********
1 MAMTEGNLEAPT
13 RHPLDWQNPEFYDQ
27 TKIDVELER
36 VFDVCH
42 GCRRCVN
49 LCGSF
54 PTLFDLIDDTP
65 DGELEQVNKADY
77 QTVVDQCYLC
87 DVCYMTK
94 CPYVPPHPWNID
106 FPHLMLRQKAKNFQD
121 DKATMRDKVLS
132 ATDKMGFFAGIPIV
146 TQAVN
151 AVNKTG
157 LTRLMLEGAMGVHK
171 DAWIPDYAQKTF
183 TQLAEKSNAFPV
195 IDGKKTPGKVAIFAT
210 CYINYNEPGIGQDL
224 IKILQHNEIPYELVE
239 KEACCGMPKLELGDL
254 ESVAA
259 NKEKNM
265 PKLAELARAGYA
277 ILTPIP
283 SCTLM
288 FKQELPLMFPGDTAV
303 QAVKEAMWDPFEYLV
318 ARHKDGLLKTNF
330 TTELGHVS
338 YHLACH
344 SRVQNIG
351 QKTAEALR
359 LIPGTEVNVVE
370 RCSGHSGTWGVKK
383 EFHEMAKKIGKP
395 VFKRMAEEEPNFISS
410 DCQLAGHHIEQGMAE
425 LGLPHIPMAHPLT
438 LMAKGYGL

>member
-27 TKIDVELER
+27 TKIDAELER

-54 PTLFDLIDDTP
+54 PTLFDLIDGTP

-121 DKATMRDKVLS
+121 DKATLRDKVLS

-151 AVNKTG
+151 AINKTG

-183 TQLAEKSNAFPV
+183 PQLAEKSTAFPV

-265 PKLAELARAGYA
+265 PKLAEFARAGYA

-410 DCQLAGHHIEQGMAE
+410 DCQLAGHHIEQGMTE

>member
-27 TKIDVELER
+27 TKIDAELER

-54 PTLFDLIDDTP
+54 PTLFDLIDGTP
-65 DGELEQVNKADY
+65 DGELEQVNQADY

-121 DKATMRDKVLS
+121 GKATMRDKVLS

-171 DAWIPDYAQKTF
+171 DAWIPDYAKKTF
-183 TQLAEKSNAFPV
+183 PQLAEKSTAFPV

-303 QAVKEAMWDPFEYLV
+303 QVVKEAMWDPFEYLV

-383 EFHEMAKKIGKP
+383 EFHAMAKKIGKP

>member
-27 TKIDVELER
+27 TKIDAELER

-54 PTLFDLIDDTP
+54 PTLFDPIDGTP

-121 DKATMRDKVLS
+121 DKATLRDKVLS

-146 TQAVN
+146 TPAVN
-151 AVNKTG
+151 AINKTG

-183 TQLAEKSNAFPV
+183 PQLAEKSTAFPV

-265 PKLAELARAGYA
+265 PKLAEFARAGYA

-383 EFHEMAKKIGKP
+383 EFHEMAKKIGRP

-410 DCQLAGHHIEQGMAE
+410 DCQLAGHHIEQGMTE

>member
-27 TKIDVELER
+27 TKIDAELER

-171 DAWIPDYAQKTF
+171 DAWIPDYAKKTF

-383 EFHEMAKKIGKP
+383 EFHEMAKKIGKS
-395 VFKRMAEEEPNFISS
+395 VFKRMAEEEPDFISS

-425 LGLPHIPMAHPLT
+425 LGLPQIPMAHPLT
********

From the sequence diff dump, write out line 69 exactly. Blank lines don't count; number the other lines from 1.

-183 TQLAEKSNAFPV